Friday, August 1, 2008

Finally Some Evidence

There is so much irresponsible use of shoddy "research" to support claims about the net generation (often by researchers and academics who should know better) that when I stumble on research that actually is based on solid data, I am delighted. Actually, I didn't stumble on this, my colleague (co-skeptic) Tannis Morgan did.

Kevin Ramey (2008) studied undegraduate students at Texas Tech University and found that there was relatively high agreement with all but two of the seven characteristics of the millenial generation identified by Howe & Strauss (2003): special, sheltered, confident, team-oriented, conventional, pressured, and achieving.

But hang on. It's too early to start the "I told you so" chorus. While this study is well-done and the conclusions are based on real data, not speculation and anecdotal evidence, a couple of things are worth highlighting.

First, this was a sample of convenience and Ramey states clearly that the results "cannot be generalized to a greater population". (One of the strengths of graduate research is that these limitations have to be spelled out. Not so with the punditry and speculation that is passed off as research and that gets a much higher profile.)

But, more importantly, the generational characteristics that were used as the basis for this study are quite different than the ones that are most frequently used to describe this generation. In fact all of them, except perhaps team-oriented, are not that remarkable or distinguishing and certainly have little obvious connection to the notion that this generation has been profoundly affected by its immersion in a net-connected, technological world. Interestingly, the one characteristic that is most closely connected to the use of Internet technology (team-oriented) is the one for which students had the lowest level of agreement (less than half agreed with this).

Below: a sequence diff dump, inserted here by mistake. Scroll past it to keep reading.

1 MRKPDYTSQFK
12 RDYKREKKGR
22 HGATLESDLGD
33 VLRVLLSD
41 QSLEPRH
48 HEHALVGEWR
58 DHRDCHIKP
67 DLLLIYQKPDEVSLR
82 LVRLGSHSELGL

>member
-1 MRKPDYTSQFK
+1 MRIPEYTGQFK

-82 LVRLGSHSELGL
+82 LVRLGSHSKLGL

It is also important to note that these data are based on student self-perceptions, not objective evidence of the existence of these characteristics. Now, self-perception is important and I'm not dismissing it, but often there is no connection between the kind of person I think I am and the kind of person I really am, or for that matter, the kind of person that other people think I am.

And that brings me to my final point. Ramey not only asked students for their self-perception of these seven characteristics but their perception of their peers on the same characteristics and he found significant differences between self and peer perceptions. For some characteristics (confident, pressured, achieving, conventional), students rated themselves higher than their peers. For the characteristic of special, they rated their peers significantly higher. What this highlights is the weakness of relying solely on perceptions.

This study is better than most that have been done on this topic but we need to go beyond self-perception if we are to get an accurate reading of what this generation is really like.

Howe, N. & Strauss, W. (2003). Millenials Go To College: Strategies For A New Generation On Campus. Washington DC: American Association of Collegiate Registrars and Admissions Officers.

Ramey, K. (2008). Undergraduate Perceptions of Characteristics Attributed to Millenial Generation College Students and Implications for University Recruitment and Retention. Unpublished Doctoral Dissertation, Texas Tech University.

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